IAS Fellow at Trevelyan College, Durham University (January – March 2015)
Martin works at the intersection of International Political Theory and Security Studies and is particularly concerned with questions of war, violence, (in)security, identity, and community. To date his research has focused on the conceptual understanding of (in)security and organised violence in an urban context, particularly the ‘urbanisation of security’, attacks on critical infrastructure and urbicide.
Martin’s current research addresses the political and ethical entailments of network thinking, particularly insofar as it legitimates various forms of violence. His work is informed by post-structuralist international theory and continental philosophy (especially the work of Martin Heidegger, Jean-Luc Nancy and William Connolly).
Prior to his appointment at the University of Manchester, Dr Coward was a Senior Lecture in International Politics at Newcastle University. His previous research featured two major strands: urbicide and infrastructures. His 2009 book Urbicide: The Politics of Urban Destruction marks the culmination of a major research project to outline a conceptual understanding of assaults on cities by ethnic-nationalists. Taking the destruction of Sarajevo and Mostar in Bosnia as its starting provocation, this project sought to understand why ethnic nationalists target the city in itself rather than as a means to achieve military goals. Urbicide argued that the fabric of the city is constitutive of public spaces that are the basis for a plural political culture. Since ethnic nationalists seek homogeneity, they seek to destroy the capacity of the fabric of the city to generate such plurality, rebuilding it in ways that support exclusive monocultures.
More recently – in research published in Security Dialogue and Environment and Planning D: Society and Space – Dr Coward has focused on the ways in which terrorism attacks the networked infrastructures of the city. This research suggests that metropolitan life is characterised by a complex ecology of networked infrastructure: roads, rails, cables, conduits and so on. Attacking this infrastructure is a way to strike to those things that are supportive of the way of life of contemporary city dwellers. This work has developed into a critical re-thinking of the underlying idea of the network. Often used as a sociologically descriptive term for the organisation of many entities from urban fabric to terrorist organisations, the network has become a way of imagining the world that has distinctive political consequences. In recent work on drone warfare Dr Coward has argued that the idea of the network produces a dangerous temptation towards a global program of targeted killings.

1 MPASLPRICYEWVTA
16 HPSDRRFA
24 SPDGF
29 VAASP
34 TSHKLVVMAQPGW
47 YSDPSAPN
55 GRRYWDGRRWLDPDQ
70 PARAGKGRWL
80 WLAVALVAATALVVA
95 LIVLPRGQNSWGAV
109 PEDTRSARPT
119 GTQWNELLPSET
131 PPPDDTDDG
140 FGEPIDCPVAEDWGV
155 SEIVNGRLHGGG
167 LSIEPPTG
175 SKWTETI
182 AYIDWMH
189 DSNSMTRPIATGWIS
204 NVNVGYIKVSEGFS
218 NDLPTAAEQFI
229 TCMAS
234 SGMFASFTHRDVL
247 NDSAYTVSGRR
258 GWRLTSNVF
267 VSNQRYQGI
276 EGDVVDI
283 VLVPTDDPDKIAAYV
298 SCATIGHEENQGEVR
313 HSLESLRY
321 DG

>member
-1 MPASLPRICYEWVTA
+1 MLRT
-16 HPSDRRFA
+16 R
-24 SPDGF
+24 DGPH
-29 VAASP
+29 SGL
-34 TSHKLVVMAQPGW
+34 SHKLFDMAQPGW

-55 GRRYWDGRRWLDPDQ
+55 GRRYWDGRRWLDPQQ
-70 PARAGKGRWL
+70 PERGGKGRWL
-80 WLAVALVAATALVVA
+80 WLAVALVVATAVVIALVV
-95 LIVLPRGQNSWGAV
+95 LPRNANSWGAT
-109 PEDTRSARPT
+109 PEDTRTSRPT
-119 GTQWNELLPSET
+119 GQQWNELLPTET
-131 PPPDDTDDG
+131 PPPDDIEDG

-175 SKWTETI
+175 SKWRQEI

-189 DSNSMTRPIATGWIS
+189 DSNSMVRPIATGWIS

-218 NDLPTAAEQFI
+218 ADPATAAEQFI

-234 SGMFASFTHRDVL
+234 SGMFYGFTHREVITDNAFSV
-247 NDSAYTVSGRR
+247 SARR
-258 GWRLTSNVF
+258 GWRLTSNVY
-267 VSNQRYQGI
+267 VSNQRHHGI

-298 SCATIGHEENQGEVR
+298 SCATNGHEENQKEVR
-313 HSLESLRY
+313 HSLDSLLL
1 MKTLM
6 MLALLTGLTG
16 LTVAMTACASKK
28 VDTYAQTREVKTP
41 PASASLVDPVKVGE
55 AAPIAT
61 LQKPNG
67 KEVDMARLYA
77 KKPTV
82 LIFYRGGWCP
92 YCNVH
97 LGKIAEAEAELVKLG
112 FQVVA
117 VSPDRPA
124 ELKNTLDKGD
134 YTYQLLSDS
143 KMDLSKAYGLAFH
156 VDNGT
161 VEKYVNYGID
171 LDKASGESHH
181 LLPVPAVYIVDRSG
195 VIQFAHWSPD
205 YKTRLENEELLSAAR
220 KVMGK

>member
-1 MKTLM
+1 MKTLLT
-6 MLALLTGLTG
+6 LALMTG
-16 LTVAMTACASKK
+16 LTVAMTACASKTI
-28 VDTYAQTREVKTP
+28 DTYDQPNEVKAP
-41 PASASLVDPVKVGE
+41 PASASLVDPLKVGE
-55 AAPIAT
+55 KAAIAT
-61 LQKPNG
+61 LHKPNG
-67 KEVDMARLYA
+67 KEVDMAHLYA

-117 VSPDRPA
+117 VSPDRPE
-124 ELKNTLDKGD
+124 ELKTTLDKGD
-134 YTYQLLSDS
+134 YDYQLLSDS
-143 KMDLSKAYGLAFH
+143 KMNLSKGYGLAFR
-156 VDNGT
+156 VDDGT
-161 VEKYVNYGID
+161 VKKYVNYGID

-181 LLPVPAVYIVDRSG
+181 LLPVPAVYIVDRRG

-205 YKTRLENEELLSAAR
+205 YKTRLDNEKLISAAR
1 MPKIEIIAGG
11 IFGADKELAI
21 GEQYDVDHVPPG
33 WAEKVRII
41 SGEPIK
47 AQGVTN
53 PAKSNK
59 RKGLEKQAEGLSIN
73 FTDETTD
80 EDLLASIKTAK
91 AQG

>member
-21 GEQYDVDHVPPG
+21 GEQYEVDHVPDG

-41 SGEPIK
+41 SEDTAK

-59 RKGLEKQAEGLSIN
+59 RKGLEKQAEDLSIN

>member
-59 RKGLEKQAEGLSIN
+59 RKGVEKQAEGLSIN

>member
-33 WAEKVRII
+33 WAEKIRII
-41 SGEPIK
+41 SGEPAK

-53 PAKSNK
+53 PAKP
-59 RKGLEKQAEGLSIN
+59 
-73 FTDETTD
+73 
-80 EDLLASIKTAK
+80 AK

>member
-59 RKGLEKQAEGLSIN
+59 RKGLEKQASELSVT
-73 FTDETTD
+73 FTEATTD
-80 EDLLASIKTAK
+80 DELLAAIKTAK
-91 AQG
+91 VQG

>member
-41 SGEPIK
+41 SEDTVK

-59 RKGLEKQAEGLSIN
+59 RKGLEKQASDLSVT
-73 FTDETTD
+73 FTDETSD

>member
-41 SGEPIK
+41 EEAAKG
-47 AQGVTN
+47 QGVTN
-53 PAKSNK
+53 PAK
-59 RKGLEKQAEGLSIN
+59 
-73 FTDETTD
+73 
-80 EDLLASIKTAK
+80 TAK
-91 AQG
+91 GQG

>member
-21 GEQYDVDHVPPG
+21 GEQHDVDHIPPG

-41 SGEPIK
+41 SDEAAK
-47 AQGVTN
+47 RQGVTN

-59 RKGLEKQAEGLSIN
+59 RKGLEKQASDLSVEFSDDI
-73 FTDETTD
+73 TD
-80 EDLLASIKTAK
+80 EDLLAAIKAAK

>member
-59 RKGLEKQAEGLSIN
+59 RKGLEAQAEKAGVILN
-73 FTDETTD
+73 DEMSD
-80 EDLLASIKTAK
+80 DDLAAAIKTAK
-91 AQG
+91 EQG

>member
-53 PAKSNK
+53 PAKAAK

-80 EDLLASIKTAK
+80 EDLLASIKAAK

Dr Coward holds a PhD from Newcastle University and an MA in Ideology and Discourse Analysis from the University of Essex. He received a BA (Hons) in Communication and Image Studies from the University of Kent. From 2002 to 2009 he worked at the University of Sussex. He is an Editor In Chief of the Political Studies Association journal Politics and a Trustee for the British International Studies Association (where he is the academic lead for specialist working groups).
While at the IAS Dr Coward will be developing new lines of enquiry about the securitisation of urban infrastructure. More specifically he will be examining the manner in which national infrastructure becomes an object of security. Security discourses assume that ‘we’ more or less know what the national critical infrastructure is. And yet this obscures the conditions of emergence of items of infrastructure as security concerns. Drawing on the concept of emergence, Dr Coward will outline the way in which both discursive and affective forces are at play in constituting infrastructures as ‘national’ and ‘critical’. This work will reveal the way in which the emergence of infrastructure as a security problem tells us much about the ways in which we imagine ourselves to be vulnerable in contemporary urbanised societies.